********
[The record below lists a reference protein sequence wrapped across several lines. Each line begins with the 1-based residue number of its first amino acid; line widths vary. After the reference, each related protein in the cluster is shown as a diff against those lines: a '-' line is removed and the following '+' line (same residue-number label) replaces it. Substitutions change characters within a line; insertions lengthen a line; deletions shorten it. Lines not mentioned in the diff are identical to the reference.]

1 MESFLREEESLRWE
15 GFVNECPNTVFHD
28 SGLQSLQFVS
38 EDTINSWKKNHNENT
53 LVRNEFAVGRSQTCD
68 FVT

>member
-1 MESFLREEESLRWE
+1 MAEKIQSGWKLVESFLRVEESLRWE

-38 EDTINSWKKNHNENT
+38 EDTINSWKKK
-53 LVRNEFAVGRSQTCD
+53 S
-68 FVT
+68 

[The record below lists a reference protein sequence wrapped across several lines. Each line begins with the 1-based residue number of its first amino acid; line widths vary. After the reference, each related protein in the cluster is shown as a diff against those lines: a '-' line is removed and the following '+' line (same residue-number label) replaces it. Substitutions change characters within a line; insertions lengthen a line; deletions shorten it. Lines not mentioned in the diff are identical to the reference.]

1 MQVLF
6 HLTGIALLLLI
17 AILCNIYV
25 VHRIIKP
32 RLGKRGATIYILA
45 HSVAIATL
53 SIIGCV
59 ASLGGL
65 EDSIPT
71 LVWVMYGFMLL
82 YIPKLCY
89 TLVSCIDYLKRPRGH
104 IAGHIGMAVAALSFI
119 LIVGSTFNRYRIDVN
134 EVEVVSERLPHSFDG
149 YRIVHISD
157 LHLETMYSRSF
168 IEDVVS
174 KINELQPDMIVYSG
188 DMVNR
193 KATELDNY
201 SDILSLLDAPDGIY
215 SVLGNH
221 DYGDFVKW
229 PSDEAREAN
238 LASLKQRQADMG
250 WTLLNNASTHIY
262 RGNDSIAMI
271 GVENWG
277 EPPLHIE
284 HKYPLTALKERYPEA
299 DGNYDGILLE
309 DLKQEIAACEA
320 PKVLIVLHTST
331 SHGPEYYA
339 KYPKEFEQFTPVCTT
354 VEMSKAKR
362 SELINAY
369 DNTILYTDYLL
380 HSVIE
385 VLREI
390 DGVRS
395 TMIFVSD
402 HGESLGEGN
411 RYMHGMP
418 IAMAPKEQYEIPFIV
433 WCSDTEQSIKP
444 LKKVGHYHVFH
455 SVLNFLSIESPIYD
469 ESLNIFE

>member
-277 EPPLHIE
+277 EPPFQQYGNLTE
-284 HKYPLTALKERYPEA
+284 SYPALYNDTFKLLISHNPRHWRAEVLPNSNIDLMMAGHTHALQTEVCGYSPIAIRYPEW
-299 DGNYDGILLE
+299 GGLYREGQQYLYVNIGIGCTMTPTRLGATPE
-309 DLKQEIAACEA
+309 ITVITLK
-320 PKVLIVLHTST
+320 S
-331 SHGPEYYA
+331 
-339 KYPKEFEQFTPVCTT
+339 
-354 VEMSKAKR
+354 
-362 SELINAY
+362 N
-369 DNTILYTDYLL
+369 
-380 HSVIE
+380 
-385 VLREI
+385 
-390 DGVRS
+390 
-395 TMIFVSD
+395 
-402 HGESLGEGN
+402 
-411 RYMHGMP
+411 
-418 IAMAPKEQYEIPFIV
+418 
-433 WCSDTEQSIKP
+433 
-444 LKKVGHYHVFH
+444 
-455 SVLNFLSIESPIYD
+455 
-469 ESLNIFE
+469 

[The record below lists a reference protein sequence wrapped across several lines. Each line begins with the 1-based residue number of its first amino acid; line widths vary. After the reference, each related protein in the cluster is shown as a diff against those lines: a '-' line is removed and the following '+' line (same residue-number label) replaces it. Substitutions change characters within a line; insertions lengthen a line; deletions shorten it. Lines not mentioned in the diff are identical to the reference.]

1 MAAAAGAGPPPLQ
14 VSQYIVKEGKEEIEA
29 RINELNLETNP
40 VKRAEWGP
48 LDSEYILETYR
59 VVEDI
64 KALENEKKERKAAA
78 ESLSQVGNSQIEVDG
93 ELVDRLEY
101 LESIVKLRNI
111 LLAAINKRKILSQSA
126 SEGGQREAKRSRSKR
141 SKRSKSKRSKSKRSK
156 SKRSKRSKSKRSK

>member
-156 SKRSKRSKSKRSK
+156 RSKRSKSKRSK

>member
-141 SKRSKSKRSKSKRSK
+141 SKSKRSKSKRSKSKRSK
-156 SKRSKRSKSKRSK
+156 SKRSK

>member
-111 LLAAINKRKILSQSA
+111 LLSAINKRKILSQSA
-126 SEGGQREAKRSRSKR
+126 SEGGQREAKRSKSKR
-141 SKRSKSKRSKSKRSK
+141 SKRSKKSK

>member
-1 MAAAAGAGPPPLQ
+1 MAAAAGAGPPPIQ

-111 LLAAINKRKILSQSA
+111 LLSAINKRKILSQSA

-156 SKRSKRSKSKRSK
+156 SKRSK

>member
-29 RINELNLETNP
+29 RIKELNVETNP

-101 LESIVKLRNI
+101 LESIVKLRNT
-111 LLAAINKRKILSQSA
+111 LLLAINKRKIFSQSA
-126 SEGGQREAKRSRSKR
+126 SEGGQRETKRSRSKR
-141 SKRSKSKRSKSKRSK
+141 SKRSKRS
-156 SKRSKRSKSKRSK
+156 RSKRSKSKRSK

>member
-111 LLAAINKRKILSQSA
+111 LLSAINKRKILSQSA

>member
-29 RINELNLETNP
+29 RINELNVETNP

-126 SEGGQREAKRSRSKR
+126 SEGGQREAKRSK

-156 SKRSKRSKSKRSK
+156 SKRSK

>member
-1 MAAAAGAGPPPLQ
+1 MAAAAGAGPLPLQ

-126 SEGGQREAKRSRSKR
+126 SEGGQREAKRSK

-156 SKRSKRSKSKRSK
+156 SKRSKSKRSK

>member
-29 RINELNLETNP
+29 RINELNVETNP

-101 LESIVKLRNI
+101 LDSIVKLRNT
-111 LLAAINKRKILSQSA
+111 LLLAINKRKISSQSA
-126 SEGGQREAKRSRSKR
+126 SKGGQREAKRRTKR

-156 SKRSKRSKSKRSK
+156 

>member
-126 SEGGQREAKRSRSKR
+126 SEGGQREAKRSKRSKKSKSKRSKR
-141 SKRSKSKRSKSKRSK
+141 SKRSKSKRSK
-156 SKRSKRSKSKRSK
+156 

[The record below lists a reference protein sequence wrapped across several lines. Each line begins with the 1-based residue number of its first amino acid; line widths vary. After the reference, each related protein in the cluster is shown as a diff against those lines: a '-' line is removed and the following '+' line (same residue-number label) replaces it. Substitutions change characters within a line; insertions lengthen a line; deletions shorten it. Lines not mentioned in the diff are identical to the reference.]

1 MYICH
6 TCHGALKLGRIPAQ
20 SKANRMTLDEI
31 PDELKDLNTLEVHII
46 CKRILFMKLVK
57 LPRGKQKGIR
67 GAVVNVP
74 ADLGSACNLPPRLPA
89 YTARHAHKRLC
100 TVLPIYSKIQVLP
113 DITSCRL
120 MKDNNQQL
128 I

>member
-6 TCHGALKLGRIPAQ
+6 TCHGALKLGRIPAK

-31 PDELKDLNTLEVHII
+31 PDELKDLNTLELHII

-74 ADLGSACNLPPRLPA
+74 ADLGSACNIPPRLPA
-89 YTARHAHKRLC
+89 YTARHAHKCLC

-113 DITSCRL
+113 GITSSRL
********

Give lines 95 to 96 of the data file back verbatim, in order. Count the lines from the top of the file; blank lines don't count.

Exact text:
-395 TMIFVSD
+395 